I have a VB. I like it, though I’ll readily acknowledge it has a few major faults. System designer Gunpei Yokoi knew it, too. The system was forced out before he felt it was ready.

      1. I’m a huge fan of Red Alarm :P Also really really like Jack Bros, feels like it almost justifies the ridiculous price it goes for (or at least far more than Waterworld does).

        Also from the Japanese library, Space Squash is really good too. And I think Insmouse No Yakata is really cool. Still have to check out the Bound High repro I got at the start of the year actually…

    2. Oh man. Ages ago I remember being at Toys ‘R’ Us and looking for new gameboy games and we saw the VB in the glass case marked as “reduced! $50”. Who’s pass that up? I played that thing for ages, even wired in an AC adaptor into the battery pack myself. And yes, Wario Land was fantastic.

  1. Well done! It was an interesting article and the builder went all the way on this one :) Keep up the good work :) I had no idea about the complex led scan display system and now have some more reading to do :)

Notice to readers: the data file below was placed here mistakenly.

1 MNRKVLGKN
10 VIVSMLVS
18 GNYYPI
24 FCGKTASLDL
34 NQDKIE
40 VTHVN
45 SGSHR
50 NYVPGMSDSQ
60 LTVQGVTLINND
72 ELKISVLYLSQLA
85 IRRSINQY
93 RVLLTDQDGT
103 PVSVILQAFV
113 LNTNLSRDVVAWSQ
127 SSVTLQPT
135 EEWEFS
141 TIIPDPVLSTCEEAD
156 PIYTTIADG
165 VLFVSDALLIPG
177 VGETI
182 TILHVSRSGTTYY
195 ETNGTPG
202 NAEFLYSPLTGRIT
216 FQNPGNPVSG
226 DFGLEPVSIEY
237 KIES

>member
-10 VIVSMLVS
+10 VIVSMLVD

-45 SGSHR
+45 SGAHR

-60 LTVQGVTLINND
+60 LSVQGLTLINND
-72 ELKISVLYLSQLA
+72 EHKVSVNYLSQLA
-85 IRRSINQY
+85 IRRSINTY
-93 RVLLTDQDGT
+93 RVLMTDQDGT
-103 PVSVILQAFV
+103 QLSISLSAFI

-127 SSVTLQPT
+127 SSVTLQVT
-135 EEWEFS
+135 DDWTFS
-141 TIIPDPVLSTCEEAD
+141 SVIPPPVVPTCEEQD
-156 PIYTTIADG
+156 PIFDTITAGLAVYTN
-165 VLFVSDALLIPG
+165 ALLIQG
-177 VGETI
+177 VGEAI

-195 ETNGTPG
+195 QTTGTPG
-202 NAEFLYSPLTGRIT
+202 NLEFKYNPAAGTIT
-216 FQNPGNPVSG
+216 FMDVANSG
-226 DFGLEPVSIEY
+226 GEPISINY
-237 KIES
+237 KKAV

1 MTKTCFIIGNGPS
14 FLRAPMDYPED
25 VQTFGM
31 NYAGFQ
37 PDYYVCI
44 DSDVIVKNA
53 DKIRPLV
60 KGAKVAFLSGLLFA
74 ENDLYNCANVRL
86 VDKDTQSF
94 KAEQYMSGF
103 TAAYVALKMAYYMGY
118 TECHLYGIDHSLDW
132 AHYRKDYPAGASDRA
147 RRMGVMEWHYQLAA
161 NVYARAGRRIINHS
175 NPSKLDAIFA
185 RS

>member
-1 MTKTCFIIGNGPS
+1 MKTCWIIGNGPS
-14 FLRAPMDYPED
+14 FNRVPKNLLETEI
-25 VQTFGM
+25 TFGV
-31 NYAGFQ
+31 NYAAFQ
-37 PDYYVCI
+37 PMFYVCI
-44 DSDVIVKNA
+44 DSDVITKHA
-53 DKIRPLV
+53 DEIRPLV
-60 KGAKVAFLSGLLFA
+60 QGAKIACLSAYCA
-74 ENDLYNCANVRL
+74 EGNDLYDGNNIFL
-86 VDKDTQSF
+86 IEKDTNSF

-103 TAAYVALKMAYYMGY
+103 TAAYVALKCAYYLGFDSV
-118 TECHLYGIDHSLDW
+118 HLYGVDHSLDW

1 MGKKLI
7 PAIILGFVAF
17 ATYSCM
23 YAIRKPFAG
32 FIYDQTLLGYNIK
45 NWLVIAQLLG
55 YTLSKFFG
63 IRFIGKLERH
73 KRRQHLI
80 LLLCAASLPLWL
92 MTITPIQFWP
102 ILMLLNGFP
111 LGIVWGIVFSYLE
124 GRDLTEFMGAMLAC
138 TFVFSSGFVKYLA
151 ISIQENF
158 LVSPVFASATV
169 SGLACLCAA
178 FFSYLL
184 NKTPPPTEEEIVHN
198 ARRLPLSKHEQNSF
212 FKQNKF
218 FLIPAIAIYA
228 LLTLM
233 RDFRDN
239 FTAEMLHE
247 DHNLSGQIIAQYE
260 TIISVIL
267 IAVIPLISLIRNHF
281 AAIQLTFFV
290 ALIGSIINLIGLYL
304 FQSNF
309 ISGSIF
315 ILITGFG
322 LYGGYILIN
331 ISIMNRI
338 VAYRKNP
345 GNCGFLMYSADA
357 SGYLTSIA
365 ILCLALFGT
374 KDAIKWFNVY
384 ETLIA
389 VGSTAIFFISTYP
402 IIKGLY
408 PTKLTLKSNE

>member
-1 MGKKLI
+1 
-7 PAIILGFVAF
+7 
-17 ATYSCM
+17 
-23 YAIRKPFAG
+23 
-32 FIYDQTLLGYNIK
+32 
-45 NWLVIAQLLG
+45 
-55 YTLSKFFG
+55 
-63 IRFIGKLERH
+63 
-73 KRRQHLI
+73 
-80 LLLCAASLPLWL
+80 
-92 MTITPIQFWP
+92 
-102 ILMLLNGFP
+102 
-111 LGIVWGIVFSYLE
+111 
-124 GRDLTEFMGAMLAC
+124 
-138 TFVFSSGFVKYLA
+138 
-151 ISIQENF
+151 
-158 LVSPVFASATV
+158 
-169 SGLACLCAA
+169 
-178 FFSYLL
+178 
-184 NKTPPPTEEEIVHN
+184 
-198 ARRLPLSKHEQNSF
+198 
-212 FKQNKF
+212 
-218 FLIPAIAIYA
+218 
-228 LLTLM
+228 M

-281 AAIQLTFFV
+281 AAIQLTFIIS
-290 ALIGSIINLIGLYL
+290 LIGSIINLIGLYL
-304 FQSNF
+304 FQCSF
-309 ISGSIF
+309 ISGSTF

1. These displays were common in the “google Glass” of the day that Thad Starner was using. It was sold as the “private eye” personal display back then and Nintendo licensed the tech from them. Most of Thad’s students used that display.

      1. Well, not entirely. There’s a vertical strip of LEDs, and a mirror that scans them back and forth across the viewing field. Same way the Entex Adventurevision worked back in the 80s, as Google reminds me from the fragments floating around my memory. Dunno where I’d be without the ability to half-remember stuff and have Google do the rest. I might even get me some of them glasses, maybe with a bit of Blu-Tak over the camera.